Foot-and-mouth disease outbreak hits northern KZN
A ban on moving or transporting all cloven-hoofed animals, including livestock and game, has been imposed in a number of districts in northern KwaZulu-Natal in an attempt to stop a foot-and-mouth disease (FMD) outbreak from spreading.
The animal travel ban covers the King Cetshwayo and Umkhanyakude districts as well as the Nongoma and Ulundi municipalities and Pongola in the Zululand district municipality.
Agriculture minister Thoko Didiza confirmed the outbreak on Sunday, after tests carried out on cattle with “suspicious lesions” at a communal location in Mtubatuba.
The department collected samples on May 26 during routine disease surveillance.
The diagnosis was confirmed by the Onderstepoort Veterinary Research Laboratory the day after. The lab is now conducting “viral typing” to determine the identity of virus while officials from the provincial agriculture and land reform and rural development departments investigate the extent of the outbreak.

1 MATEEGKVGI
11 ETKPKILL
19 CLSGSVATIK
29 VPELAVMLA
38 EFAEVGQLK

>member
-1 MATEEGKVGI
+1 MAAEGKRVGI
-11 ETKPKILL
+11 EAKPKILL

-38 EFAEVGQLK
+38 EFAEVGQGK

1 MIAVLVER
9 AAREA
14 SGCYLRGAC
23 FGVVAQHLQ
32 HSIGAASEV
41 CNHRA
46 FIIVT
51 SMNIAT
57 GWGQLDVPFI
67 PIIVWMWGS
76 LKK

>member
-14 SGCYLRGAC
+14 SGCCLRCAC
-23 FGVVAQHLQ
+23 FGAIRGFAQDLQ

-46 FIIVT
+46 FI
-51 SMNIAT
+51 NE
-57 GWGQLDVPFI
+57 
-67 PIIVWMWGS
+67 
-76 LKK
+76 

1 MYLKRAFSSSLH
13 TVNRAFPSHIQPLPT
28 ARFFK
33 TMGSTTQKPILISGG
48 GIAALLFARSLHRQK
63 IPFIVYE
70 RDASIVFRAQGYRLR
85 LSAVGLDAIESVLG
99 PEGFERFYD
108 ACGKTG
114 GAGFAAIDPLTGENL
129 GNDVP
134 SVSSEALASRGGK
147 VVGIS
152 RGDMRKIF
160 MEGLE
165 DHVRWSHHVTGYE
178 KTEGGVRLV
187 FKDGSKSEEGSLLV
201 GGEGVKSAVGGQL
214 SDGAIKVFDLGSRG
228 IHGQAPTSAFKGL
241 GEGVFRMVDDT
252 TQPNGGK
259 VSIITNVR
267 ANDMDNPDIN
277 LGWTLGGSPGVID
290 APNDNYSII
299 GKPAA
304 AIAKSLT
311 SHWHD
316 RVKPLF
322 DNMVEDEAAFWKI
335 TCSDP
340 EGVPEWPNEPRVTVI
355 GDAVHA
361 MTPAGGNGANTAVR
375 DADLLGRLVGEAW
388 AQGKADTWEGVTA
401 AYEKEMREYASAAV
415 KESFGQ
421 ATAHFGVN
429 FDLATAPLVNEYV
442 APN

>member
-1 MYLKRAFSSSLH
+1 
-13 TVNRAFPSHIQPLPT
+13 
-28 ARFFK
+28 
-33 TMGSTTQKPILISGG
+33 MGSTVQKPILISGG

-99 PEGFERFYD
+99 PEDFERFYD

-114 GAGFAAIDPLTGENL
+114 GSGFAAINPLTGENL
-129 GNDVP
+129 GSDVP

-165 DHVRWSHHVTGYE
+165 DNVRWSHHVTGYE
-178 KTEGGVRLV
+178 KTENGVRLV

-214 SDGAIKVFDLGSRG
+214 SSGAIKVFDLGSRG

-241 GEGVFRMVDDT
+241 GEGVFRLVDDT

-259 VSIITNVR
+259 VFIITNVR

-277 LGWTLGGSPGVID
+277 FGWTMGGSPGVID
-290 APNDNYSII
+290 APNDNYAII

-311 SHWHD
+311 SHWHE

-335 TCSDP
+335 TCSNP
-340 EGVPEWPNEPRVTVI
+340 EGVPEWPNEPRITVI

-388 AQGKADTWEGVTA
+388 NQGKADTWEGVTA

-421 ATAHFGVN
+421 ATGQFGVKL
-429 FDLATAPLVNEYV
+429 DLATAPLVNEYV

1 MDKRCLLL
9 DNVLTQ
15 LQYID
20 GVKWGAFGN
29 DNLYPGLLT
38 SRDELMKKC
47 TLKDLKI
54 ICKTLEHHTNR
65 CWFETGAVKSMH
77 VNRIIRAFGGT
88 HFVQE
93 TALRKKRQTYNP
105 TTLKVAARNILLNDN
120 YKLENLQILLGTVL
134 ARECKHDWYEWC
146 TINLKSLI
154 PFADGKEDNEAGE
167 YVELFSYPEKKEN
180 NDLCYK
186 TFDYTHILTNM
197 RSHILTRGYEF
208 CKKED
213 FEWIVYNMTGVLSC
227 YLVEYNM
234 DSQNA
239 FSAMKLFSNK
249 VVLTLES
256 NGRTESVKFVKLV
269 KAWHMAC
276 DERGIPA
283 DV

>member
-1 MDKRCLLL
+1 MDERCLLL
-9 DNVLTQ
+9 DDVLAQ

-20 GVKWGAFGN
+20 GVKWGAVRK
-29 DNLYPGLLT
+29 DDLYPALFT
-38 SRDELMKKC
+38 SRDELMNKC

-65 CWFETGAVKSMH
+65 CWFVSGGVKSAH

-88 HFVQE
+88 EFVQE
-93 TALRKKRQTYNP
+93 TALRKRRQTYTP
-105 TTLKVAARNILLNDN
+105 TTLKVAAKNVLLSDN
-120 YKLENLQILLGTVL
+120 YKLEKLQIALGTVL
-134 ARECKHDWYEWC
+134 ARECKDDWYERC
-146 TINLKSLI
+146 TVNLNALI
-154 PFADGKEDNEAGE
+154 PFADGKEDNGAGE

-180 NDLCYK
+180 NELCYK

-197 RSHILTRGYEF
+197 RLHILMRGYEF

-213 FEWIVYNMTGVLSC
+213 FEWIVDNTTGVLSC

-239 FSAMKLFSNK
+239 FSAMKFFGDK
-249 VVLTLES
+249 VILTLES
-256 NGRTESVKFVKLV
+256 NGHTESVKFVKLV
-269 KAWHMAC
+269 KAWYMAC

“No movement of live cloven-hoofed animals is allowed into and out of or through these districts,” the department said.
Farmers were urged to not let new animals into their herds and to minimise moving their herds to other farms.
The restrictions would be reviewed in two weeks' time, pending the result of the investigation.
The site of the outbreak is in an area that was part of the FMD-free zone prior to the suspension of this internationally recognised status by the World Organisation for Animal Health (OIE) in 2019, the department said.
The OIE notes that FMD is a highly contagious viral disease which if allowed to spread can have devastating effects.
FMD is a highly contagious viral disease of cloven-hoofed animals such as cattle, pigs, sheep and goats, with significant economic impact if it is allowed to spread.
In the wild, all species of deer and antelope are susceptible to FMD but some, such as the Cape buffalo, can carry the disease without showing symptoms.
Symptoms of the disease include fever, lameness, and vesicles and sores in the mouth, feet, teats and mammary glands. Affected animals may show signs of depression, excessive salivating and a reluctance to eat.
In unvaccinated animal populations, the number of animals that can contract the disease can be as high as 100%, the OIE said.
While adult animals rarely die from FMD, mortality is high in juveniles.
The disease does not affect human beings.